Posted by Jonathan Maus (Publisher/Editor) on February 21st, 2013 at 12:20 pm
at the Porltand Art Museum last night.
(Photos © J. Maus/BikePortland)
At the Portland Art Museum last night, high society donors mixed with corporate bigwigs and local bike industry luminaries. While PAM got in a few words about their upcoming major exhibition of Cyclepedia (opens June 8th), the main reason for the gathering was to wine-and-dine potential sponsors of the forthcoming Portland Bike Share system.
While the event put a shine on bike share in hopes to woo sponsors, it underscored an urgent need to raise money. So far the system only has $1.8 million in the bank thanks to a federal grant. However, the estimate to fully launch (750 bikes) and operate the system in the first year is $6.6 million ($4.7 million to get the system on the street and $1.9 million in operating costs). That leaves a significant funding gap that PBOT and Alta need to close. Given that the goal is to launch a complete system, rather than trickle out bikes and stations in phases, the City would prefer to wait until all that sponsorship money is in hand before moving forward.
“I look forward to being a customer of Portland bike share.”
— Mayor Charlie Hales
A sponsorship packet passed out at last night’s event said sponsorship would come with $2.9 million in annual media value for a title sponsor (based in part on an estimated 3.8 million daily impressions plus 8,500 daily social media impressions). They’re looking for “title” and “presenting” sponsors to commit to five year agreements for $1.25 million and $500,000 per year respectively. They also hope to find three-year “station sponsors” at $10,000 per year.
This gap between funding needs and fundraising progress has Alta Bicycle Share Inc. (the chosen contractor on the project) and the City now saying we should expect the system to launch in spring of 2014 — not this spring as has been previously advertised. That’s a conservative estimate meant to dial back expectations given that no sponsorship money has been raised yet. Dan Bower, manager of PBOT’s Active Transportation Division, said in a phone call this morning that they need about six months to deploy the system after they raise the $4.9 million.
So, technically, if a major sponsor walked into PBOT’s office with a check tomorrow, he said, Portland Bike Share could be up and running by August.
At the event last night, Alta lined up Congressman Earl Blumenauer and Mayor Charlie Hales to give their strong endorsements to the project. (Former Mayor Sam Adams, who pushed for bike share during his time in office, was also at the event.) Alta’s Mia Birk is the public face for the project and she shared a presentation last night that outlined the potential benefits and value of investing in the system.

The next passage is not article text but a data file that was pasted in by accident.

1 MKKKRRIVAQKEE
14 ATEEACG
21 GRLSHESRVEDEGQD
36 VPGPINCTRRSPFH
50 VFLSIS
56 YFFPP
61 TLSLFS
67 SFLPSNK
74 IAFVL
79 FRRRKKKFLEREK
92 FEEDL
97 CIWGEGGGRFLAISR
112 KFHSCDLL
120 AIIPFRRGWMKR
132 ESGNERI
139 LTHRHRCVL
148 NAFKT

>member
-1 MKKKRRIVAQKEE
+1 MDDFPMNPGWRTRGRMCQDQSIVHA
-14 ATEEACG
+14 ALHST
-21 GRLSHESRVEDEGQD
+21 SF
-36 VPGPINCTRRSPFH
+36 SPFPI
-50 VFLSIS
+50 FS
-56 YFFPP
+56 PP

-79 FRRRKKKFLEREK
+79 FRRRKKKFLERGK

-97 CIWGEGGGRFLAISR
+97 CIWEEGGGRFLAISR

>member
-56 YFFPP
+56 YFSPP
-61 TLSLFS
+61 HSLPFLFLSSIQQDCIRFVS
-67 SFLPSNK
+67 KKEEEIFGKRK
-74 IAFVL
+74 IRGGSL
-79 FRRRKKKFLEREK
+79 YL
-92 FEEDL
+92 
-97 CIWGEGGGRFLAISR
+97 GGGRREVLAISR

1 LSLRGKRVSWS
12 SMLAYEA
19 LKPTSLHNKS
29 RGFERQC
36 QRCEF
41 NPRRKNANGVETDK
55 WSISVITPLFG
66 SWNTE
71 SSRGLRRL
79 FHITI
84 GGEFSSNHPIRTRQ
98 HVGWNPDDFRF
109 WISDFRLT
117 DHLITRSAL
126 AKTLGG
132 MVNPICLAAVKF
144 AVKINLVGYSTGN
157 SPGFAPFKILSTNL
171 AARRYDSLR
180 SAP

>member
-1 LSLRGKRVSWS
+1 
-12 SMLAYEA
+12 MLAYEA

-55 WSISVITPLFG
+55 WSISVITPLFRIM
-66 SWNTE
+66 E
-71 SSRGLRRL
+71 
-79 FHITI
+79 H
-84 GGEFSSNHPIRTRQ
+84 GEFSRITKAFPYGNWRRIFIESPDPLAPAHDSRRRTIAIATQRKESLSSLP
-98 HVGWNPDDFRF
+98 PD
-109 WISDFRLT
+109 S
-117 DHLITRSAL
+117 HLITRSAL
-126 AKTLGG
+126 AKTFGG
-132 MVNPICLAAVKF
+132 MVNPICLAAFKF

Blumenauer told the crowd that in Washington D.C., Capital Bikeshare (an Alta-managed system) recently celebrated its three millionth ride. “It’s the only mass transit system in the U.S. that fully covers its operating costs,” he pointed out to much applause. He said bike share will be, “An important addition to the livability of downtown,” and that it will, “Add another signature to the Portland experience.”
For his part, simply being present as a booster of bike share, was an important move for Hales. For a new mayor looking to differentiate himself from Sam Adams and be seen as a “back to basics” guy when it comes to transportation, Hales’ strong support for bike share is noteworthy. “I look forward to being a customer of Portland bike share,” he said during his remarks.
When Birk took the stage, it was just like old times. As City bike coordinator in the 1990s, she’s remembered as the woman who won over bike lane leery Portlanders by her sheer energy and enthusiasm. Some of that was on display again last night. “I started as a bike share skeptic, but my mind has been changed,” she said. After showing a Streetfilms on Minnesota’s Nice Ride system, Birk made the pitch. “Strong partnership with businesses is key to success of this program. We need you!”
Birk said they want to raise a minimum of $3 million in private sponsorships. She reminded attendees from the likes of Whole Foods, REI, Umpqua Bank, and others that Citibank paid $41 million for title sponsorship of New York City’s bike share system. Birk’s pitch explained how sponsors will benefit from an association with healthy and active lifestyles, and a vibrant downtown. “Bike share users are great representatives for the system,” she added, “Imagine 750 zooming billboards around popular business districts.”
It’s a pitch that hopefully someone (or two) will take a big swing on. With no chance of City subsidies, the only thing stopping our bike share launch is a lack of sponsorship dollars.
Who will see the light and become sponsor of bike share in America’s most bike-friendly city? Anyone? Anyone?